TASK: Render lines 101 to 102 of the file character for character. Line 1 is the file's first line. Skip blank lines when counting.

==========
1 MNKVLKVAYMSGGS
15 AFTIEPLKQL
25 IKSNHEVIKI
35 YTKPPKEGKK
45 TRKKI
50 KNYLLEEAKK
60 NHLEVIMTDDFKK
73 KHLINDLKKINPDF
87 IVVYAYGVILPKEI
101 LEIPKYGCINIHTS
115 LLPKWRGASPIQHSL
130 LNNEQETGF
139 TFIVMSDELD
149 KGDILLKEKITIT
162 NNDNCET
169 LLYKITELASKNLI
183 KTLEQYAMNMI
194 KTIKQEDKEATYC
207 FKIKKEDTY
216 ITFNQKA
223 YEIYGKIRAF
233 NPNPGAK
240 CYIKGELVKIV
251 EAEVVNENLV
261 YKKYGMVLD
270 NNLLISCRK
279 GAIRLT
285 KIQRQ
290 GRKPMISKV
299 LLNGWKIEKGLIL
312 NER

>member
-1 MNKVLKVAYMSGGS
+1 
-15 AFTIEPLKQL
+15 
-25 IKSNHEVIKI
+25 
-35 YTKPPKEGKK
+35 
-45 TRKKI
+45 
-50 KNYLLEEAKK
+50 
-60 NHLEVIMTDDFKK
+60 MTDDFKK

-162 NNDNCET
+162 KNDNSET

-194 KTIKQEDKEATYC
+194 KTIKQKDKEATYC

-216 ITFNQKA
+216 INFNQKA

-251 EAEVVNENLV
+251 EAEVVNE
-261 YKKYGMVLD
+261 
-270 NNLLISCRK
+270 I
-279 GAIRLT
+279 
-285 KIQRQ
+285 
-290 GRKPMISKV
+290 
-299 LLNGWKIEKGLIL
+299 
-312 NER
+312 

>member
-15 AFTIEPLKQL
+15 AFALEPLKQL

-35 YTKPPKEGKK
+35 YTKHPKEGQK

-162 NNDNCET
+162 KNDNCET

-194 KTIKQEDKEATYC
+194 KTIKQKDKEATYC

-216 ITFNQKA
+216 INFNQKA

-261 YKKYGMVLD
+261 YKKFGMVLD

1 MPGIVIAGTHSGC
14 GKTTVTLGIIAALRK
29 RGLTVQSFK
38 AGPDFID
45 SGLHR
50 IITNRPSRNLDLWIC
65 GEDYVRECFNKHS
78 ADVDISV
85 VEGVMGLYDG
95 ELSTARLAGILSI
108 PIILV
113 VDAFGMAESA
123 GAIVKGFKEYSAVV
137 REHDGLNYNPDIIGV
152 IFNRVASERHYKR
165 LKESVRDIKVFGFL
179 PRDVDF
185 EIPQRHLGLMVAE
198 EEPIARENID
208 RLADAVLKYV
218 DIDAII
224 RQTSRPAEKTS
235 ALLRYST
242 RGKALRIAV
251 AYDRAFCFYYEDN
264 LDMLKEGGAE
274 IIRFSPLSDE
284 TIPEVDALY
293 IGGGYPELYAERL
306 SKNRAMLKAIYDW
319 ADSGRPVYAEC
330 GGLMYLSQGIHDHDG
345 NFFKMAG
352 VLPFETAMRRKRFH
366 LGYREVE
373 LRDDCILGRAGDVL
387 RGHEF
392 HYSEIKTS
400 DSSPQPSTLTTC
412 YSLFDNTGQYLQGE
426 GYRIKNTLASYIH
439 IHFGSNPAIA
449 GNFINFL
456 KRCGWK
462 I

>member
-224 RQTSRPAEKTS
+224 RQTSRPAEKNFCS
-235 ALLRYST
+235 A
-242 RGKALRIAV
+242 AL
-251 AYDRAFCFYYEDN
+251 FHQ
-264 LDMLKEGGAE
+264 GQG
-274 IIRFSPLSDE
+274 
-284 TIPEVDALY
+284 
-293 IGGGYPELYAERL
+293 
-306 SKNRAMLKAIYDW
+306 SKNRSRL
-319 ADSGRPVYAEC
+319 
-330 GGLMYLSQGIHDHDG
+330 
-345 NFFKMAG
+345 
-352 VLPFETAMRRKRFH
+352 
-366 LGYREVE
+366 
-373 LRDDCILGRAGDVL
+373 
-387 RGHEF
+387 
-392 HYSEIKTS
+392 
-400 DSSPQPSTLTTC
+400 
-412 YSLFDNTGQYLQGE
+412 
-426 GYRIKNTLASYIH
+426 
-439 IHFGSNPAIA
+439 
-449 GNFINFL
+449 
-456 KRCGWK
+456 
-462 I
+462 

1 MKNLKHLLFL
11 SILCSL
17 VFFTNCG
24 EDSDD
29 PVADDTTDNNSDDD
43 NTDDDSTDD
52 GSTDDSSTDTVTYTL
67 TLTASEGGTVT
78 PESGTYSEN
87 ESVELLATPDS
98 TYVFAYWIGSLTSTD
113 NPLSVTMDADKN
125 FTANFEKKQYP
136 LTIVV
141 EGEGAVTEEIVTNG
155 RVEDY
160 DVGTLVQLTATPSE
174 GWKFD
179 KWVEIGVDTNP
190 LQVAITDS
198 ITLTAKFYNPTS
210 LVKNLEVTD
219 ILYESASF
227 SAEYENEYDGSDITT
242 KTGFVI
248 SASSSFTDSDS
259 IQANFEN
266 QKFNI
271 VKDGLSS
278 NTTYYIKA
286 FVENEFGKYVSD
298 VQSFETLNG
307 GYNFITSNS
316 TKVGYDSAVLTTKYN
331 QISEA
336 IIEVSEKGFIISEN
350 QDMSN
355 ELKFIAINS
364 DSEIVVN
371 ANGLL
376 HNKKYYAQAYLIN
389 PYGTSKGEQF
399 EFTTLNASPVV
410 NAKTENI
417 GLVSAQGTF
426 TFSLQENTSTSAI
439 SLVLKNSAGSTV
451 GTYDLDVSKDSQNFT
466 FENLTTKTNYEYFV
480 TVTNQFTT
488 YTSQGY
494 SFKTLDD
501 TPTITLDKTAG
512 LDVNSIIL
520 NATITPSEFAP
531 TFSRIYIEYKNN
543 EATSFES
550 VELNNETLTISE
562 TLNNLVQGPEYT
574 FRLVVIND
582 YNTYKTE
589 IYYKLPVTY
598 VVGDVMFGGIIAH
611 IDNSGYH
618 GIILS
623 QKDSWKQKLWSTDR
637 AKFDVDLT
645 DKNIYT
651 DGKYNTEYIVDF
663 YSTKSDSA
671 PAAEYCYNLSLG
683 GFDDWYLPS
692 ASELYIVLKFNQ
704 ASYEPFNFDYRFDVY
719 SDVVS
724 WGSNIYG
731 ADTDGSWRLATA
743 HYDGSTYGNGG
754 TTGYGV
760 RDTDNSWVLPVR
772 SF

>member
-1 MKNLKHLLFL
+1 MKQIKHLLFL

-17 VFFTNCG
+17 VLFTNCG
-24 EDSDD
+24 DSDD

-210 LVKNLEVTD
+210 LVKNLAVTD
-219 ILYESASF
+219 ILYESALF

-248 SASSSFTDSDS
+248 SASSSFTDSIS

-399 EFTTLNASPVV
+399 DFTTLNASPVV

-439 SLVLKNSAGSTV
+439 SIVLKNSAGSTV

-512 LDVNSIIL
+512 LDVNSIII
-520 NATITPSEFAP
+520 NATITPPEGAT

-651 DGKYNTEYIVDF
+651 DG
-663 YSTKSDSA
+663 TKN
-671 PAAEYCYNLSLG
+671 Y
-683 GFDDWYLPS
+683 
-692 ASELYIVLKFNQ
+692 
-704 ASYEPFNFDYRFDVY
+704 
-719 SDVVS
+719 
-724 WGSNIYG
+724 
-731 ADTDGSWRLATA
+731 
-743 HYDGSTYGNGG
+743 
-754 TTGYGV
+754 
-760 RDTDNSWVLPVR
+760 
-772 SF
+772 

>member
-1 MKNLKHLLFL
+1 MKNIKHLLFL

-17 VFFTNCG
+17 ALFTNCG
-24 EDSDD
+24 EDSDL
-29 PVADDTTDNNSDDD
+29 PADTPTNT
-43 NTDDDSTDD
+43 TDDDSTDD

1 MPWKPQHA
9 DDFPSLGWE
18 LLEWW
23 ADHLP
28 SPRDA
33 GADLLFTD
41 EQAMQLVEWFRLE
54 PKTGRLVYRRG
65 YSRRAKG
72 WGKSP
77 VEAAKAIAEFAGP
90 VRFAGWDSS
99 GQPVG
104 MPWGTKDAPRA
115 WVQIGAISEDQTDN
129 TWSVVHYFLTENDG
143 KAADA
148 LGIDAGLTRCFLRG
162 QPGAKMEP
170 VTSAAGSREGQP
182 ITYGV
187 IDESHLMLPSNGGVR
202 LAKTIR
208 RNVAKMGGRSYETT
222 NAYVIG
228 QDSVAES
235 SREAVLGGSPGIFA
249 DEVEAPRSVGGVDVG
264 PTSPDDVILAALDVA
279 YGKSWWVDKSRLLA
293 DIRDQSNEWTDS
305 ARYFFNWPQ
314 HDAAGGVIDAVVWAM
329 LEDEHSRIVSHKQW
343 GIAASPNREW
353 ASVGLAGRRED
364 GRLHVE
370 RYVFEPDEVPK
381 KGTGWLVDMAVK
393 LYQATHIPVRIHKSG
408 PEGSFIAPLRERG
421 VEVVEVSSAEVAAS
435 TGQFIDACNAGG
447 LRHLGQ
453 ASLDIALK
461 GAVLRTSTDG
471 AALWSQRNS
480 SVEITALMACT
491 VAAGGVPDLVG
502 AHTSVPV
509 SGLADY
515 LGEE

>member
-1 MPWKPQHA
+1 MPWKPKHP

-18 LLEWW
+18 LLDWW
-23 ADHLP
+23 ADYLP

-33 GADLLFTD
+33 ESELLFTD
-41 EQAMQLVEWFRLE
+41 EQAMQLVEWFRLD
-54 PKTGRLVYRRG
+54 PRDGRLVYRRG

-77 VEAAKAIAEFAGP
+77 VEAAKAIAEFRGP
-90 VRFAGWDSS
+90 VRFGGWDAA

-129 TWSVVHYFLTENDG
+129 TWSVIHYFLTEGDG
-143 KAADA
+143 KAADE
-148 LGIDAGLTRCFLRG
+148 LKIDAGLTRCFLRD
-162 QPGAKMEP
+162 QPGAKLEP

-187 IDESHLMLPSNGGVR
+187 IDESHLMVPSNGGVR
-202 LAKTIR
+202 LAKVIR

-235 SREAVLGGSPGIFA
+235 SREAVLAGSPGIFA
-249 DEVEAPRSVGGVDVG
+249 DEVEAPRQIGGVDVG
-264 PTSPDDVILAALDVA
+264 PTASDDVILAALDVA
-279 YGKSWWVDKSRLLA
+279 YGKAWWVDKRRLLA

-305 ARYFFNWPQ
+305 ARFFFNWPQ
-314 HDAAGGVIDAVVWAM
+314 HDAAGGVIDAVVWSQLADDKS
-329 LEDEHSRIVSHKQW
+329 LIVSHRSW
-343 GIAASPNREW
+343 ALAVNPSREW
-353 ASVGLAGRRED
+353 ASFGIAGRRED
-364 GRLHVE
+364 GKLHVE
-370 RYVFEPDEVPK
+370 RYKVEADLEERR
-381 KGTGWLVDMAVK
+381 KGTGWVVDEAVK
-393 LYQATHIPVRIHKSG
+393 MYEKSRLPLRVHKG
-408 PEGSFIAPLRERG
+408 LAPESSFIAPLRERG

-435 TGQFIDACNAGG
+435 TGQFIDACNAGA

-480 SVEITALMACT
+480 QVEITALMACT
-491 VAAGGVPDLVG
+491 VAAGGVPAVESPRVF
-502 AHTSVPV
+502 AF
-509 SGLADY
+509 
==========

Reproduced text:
208 RLADAVLKYV
218 DIDAII